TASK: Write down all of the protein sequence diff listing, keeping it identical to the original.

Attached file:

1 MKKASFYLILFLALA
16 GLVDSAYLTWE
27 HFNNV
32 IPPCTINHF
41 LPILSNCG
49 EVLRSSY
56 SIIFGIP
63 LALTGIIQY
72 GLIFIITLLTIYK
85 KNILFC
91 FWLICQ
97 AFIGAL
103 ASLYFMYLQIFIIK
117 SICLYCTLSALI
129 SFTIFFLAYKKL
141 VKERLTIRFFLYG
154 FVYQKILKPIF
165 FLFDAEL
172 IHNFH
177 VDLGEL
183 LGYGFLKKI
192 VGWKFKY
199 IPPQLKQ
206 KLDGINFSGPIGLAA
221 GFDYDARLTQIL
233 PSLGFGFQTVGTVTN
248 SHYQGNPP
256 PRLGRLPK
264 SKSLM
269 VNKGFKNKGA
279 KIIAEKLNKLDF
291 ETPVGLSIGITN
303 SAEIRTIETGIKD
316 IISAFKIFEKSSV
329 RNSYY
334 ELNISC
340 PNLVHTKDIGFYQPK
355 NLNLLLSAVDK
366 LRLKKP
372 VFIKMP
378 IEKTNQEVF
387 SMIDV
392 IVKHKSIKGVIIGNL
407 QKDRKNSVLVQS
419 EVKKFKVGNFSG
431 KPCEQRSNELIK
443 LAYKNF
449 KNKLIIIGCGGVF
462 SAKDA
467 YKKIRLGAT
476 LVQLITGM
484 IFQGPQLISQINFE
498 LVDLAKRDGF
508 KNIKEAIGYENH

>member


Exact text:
1 MKKASFYLILFLALA
16 GLVDSAYLTWE
27 HFNNV
32 IPPCTINHF
41 LPILSNCG
49 EVLRSSY
56 SIIFGIP
63 LALTGIIQY
72 GLIFIITLLTIYK
85 KNILFC
91 FWLICQ
97 AFIGAL
103 ASLYFMYLQIFIIK
117 SICLYCTLSALI
129 SFTIFFLAYKKL
141 VKERLTIRFFLYG
154 FVYQKILKPIF
165 FLFDAEL
172 IHNFH
177 VDLGEL
183 LGYGFLKKI
192 VGWKFKY
199 IPPQLKQ
206 KLDGINFSGPIGLAA
221 GFDYDARLTQIL
233 PSLGFGFQTVGTVTN
248 SHYQGNPP
256 PRLGRLPK
264 SKSLM
269 VNKGFKNKGA
279 KIIAEKLNKLDF
291 ETPVGLSIGITN
303 SAEIRTIETGIKD
316 IISAFKIFEKSSV
329 RNSYY
334 ELNISC
340 PNLVHTKDIGFYQPK
355 NLNLLLSAVDK
366 LRLKKP
372 VFIKMP
378 IEKTNQEVF
387 SMIDV
392 IVKHKSIKGVIIGNL
407 QKDRKNSVLVQS
419 EVKKFKVGNFSG
431 KPCEQRSNELIK
443 LAYKNF
449 KNKLIIIGCGGVF
462 SAKDA
467 YKKIRLGAT
476 LVQLITGM
484 IFQGPQLISQINFE
498 LVDLAKRDGF
508 KNIKEAIGYENH

>member